ReviewsMist of Misery – Absence (Black Lion Records)

Mist of Misery – Absence (Black Lion Records)

As we officially enter the fall season, it seems only appropriate to start cranking some symphonic black metal. The darker, colder landscapes of the genre are a good fit for the turning of the tide back towards winter. Sweden’s Mist of Misery are a relatively young band, with only a 2013 EP prior to Absence, and their full-length debut Absence does in fact bring back an older ‘90s symphonic feel to it.

Highly symphonic, Absence always has a cinematic and grand scope in its design. Of course, early Dimmu Borgir or Anorexia Nervosa are a solid comparisons but that doesn’t really give it the justice it deserves. Mist of Misery are far more focused on the composition of the classical elements and even when at full speed ahead, never really feels abrasive. Cuts like “Mist of Misery” and “Euthanasia” will showcase plenty of blastbeats, tremolo melodies, and mid-tempo riffage but it doesn’t punch you in the gut so much as just adds to the atmosphere. In fact, much of the album retains feelings on the softer side – acoustic guitars, synths, strings, or organ – often lead the music and give it a depressive/somber edge. While these parts are quite well done, and offer a different stylistic direction that many similar bands of the same ilk, many will find themselves longing for a tad more heaviness when listening to the album. It’s a more pensive and reflective type of experience than one of primal aggression and majesty.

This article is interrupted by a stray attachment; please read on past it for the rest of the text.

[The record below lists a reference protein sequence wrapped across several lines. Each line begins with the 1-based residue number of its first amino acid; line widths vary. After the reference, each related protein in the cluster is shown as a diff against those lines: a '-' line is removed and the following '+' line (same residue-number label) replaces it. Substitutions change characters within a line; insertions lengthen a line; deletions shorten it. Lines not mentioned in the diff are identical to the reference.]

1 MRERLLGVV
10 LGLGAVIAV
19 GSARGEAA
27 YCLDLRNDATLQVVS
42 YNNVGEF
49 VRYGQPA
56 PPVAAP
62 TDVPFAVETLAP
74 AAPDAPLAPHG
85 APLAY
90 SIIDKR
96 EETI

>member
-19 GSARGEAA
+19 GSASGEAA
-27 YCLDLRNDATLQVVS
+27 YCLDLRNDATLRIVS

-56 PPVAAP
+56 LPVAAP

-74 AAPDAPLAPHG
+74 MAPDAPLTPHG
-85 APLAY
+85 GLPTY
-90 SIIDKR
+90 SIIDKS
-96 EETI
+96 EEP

More meditative and serene than beastly, Mist of Misery’s Absence is more darkly soothing than anything else. Methodically-paced and emphasizing more classical elements than frenetic metal, it’s bound to enrapture some with its depressive melodies, but there will be just as many that wish the band would pull out all of the stops just somewhat more frequently to give the listener a swift kick in the pants.

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